The usage amount of the swellable polymer particles is 1 to 100 weight parts, preferably 2 to 50 weight parts, and more preferably 5 to 20 weight parts per 100 weight parts of the total usage amount of the crosslinking monomer (a), the cationic monomer (b), and the non-crosslinking, nonionic, copolymerizable monomer (c) used in the polymerization. If the usage amount of the swellable polymer particles is less than 1 weight %, the volume hollowness will be small. On the other hand, a usage amount of the swellable polymer that is greater than 100 weight parts will only restrict the formation of voids.

For carrying out polymerization with the swellable polymer particles being present in an aqueous dispersion, the method, in which polymerization is carried out after making the swellable polymer particles swollen by any of the above-described polymerizing monomers of (a), (b), or (c) with the swellable polymer particles being dispersed in the aqueous medium, can be employed favorably.

In this case, it is extremely preferable for the swellable polymer particles to act as seed polymer particles and for any of the abovementioned polymerizing monomers to swell the particles well. Thus the polymer that comprises the swellable polymer particles is preferably small in molecular weight and for example, the number average molecular weight of this polymer is 20000 or less, preferably 10000 or less, and more preferably 700 to 7000.

Here, the number average molecular weight is the value measured by dissolving the swellable polymer particles in a good solvent for the polymer particles and making measurements by gel permeation chromatography (GPC) using the solution that is obtained.

If the number average molecular weight of the swellable polymer particles is greater than 20000, many of the monomers will not swell the swellable polymer particles and these monomers will polymerize separately from the swellable polymer particles in the aqueous dispersion, resulting in the formation of large amounts of microparticles that will not be polymer particles with inner voids and also making the polymerization system unstable.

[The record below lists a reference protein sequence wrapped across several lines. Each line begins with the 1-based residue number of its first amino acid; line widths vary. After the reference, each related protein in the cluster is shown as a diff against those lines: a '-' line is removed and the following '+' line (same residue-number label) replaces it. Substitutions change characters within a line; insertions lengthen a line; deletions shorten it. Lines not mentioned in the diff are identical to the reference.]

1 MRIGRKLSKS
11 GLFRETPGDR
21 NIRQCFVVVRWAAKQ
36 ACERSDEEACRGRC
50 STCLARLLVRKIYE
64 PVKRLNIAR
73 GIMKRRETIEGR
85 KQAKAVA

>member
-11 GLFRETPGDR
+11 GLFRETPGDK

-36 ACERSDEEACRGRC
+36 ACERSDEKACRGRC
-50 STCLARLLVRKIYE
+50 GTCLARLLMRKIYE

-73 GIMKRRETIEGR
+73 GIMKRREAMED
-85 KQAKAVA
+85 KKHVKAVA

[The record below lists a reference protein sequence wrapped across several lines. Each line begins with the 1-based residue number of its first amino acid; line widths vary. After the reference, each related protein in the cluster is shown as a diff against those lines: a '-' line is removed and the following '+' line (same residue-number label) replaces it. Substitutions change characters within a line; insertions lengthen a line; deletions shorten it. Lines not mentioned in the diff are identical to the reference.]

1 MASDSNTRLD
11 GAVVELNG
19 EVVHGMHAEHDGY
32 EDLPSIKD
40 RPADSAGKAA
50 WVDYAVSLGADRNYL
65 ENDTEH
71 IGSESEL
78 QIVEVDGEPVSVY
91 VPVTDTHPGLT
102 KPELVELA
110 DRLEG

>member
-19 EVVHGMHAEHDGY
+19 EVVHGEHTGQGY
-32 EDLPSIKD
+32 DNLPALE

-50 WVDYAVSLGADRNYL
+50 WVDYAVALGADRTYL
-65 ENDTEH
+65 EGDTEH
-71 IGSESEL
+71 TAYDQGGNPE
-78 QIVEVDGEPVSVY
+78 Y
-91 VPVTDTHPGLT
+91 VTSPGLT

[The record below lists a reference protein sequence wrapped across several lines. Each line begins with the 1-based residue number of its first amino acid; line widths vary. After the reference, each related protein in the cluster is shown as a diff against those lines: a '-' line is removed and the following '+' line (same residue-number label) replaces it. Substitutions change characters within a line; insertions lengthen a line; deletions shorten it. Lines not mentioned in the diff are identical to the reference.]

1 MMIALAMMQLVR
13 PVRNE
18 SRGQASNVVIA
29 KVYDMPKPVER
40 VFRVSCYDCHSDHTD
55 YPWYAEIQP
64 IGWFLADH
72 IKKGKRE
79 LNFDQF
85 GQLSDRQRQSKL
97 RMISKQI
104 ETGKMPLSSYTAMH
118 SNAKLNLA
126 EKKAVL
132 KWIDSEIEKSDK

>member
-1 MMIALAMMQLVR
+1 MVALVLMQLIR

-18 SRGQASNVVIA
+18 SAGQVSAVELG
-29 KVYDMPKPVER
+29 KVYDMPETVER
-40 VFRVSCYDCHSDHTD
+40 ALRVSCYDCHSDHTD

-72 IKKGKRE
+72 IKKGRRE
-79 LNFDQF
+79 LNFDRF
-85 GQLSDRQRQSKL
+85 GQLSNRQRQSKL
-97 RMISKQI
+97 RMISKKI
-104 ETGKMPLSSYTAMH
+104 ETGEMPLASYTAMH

The average particle diameter of the swellable polymer particles to be used as the seed polymer particles is preferably 30 to 80% of the average particle diameter (outer diameter) of the cationic hollow crosslinked polymer particles of the present invention.

The particle diameter of a polymer particle with a void, which is obtained by polymerization using a swellable polymer particle, is approximately equivalent to the particle diameter of the swellable polymer particle when it is swelled and enlarged by the polymerizing monomers. Thus by adjusting the particle diameter of the swellable polymer particles, the usage amount of the swellable polymer particles with respect to the polymerizing monomers, and the like, the particle diameter of the hollow crosslinked particles to be produced can be controlled.

To be more specific, in order to obtain hollow crosslinked particles of 0.06 to 0.6 μm particle diameter, which are excellent in whiteness and hiding property, swellable polymer particles of 0.03 to 0.40 μm particle diameter should be used.

The method of preparing such swellable polymer particles is not restricted in particular, and for example, the emulsion polymerization method, suspension polymerization method, or other polymerization method in which a relatively large amount of chain transfer agent is used can be employed.

The polymerization of the monomers (a) to (c), which is to be carried out under the presence of the swellable polymer particles, is preferably carried out by the emulsion polymerization method or suspension polymerization method in an aqueous medium.

In the above polymerization, a surfactant or an organic or inorganic suspension stabilizer that is used ordinarily in polymerization can be used.

Generally, a surfactant is used mainly to produce hollow crosslinked polymer particles with an average particle diameter of less than 1 μm, and a suspension stabilizer is used mainly to produce hollow crosslinked polymer particles with an average particle diameter of 1 μm or more.

As the abovementioned surfactant,

a cationic surfactant, such as an alkylamine (salt), polyoxyethylene alkylamine (salt), quaternary alkylammonium salt, alkylpyridinium salt, and the like,

an ampholytic surfactant, such as dodecyldimethyl betaine, alkylimidazolinium betaine, and the like,

a nonionic surfactant, such as a polyoxyethylene alkyl ether, polyoxyethylene alkylphenyl ether, ethylene oxide adduct derivative of a formalin condensate of an alkyl phenol, polyoxyethylene glycerin aliphatic acid ester, polyoxyethylene sorbitan aliphatic acid ester, aliphatic acid alkanolamide, polyoxyethylene aliphatic acid amide, reactive emulsifier having polyoxyethylene as the hydrophilic group (“Adekalia Soap NE-20,” made by Asahi Denka Kogyo Corp., “Aquaron RN-20,” made by Dai-Ichi Kogyo Seiyaku Co,. Ltd.), and the like, or

a combination system of the above. The solitary use of an anionic surfactant is not suitable for the present invention since this will tend to give rise to aggregates during polymerization.

Examples of the abovementioned organic suspension stabilizer include synthetic hydrophilic polymer substances, such as polyvinyl alcohol, polyvinyl pyrrolidone, polyethylene glycol, and the like, natural hydrophilic polymer substances, such as gelatin, water-soluble starch, and the like, and semi-synthetic hydrophilic polymer substances, such as carboxymethylcellulose, and the like.

Examples of the abovementioned inorganic suspension stabilizer include phosphate salts of magnesium, barium, calcium, and the like, calcium carbonate, magnesium carbonate, zinc oxide, aluminum oxide, aluminum hydroxide, and the like.